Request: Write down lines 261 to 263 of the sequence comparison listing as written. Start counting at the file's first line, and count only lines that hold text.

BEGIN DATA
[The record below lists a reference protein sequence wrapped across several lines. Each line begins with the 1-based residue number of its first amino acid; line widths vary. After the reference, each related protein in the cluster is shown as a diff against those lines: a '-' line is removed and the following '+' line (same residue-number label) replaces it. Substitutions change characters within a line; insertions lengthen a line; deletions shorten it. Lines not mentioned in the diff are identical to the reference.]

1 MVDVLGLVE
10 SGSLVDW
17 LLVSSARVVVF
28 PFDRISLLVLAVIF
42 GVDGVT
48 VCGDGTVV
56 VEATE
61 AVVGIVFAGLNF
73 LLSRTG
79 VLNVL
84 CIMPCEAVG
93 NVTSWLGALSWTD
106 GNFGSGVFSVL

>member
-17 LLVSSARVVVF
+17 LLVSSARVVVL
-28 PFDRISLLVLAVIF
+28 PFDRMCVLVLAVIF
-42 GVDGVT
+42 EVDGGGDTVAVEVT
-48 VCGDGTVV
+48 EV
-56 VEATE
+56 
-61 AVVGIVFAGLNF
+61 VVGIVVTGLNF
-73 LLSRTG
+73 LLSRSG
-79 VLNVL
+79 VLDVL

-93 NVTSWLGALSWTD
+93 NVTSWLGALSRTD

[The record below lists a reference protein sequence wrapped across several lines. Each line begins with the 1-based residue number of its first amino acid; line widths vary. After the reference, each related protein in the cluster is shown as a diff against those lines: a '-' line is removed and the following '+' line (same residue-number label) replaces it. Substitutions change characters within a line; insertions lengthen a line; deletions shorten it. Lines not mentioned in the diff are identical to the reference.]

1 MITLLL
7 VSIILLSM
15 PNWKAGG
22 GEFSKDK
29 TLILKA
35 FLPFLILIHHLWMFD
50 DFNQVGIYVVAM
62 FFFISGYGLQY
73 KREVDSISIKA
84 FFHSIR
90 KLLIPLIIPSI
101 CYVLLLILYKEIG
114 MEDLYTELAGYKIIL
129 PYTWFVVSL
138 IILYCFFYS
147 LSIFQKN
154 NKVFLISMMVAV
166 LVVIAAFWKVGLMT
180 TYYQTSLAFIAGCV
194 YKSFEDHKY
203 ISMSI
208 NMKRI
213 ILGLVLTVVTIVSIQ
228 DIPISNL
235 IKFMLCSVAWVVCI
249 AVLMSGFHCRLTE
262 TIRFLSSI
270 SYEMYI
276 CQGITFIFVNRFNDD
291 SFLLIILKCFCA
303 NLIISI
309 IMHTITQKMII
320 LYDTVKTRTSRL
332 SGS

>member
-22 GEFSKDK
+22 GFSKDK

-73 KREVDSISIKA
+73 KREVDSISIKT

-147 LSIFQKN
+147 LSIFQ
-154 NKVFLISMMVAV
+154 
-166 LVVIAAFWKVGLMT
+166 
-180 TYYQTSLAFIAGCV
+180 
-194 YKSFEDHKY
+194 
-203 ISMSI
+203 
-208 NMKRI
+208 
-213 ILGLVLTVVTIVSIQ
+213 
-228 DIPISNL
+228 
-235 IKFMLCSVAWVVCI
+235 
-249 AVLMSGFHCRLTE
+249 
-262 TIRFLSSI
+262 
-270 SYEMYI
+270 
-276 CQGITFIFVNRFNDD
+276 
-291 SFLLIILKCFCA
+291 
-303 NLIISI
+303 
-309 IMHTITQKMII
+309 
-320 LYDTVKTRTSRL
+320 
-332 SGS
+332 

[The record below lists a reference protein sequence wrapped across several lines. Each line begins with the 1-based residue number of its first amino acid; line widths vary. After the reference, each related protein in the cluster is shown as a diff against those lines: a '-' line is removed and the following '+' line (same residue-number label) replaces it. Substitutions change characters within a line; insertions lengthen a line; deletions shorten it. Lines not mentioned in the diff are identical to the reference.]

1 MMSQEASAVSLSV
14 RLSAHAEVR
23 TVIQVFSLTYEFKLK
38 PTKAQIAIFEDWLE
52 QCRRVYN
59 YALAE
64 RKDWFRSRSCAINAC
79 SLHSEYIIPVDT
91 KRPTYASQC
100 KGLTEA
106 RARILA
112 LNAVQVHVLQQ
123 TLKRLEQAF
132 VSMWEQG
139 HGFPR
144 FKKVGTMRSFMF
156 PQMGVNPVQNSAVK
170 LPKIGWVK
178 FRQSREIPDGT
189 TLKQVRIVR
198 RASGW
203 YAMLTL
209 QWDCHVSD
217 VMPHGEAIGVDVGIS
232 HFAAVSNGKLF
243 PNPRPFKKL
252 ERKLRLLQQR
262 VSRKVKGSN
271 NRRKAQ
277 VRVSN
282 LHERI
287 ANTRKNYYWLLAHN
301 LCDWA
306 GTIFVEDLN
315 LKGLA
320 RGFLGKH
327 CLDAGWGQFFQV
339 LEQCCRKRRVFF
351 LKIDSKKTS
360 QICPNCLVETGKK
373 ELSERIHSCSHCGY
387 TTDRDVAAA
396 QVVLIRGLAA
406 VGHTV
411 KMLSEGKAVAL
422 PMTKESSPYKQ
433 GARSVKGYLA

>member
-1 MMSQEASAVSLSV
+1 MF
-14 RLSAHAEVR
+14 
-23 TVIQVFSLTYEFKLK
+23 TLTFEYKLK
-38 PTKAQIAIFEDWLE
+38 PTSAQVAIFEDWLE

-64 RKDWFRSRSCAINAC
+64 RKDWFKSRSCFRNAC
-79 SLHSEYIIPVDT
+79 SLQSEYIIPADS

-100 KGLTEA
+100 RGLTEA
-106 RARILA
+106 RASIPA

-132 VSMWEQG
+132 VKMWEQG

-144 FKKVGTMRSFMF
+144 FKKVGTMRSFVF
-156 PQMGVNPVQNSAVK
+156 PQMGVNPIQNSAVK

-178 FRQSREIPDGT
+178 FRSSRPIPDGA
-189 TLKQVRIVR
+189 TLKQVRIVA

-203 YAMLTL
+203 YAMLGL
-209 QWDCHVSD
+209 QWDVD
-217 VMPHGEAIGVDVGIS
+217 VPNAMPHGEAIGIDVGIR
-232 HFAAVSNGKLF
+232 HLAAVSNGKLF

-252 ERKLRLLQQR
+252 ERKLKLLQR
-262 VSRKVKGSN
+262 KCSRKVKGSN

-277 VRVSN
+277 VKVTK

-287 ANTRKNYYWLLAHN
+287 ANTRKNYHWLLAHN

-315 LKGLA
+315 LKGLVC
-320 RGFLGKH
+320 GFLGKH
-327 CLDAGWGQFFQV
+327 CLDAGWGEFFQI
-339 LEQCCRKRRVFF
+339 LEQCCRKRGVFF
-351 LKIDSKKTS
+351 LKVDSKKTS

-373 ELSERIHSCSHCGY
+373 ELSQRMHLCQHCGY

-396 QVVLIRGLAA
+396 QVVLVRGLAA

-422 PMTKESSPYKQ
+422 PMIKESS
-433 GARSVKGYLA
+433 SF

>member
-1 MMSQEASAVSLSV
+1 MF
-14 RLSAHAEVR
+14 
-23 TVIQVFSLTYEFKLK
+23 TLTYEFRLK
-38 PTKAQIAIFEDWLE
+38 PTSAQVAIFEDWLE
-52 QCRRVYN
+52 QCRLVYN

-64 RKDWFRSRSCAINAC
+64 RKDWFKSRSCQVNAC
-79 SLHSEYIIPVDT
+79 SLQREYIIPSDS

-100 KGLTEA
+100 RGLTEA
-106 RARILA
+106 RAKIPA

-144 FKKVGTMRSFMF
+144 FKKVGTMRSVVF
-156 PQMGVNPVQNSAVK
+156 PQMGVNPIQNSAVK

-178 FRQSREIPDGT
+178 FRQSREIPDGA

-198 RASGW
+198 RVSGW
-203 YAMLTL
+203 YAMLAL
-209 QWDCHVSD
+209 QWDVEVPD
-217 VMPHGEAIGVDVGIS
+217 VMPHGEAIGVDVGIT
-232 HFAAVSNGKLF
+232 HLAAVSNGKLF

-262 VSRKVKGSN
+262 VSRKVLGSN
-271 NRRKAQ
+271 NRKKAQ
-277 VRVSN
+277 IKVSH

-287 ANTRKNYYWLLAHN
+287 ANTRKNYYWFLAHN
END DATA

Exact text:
+277 IKVSH

-287 ANTRKNYYWLLAHN
+287 ANTRKNYYWFLAHN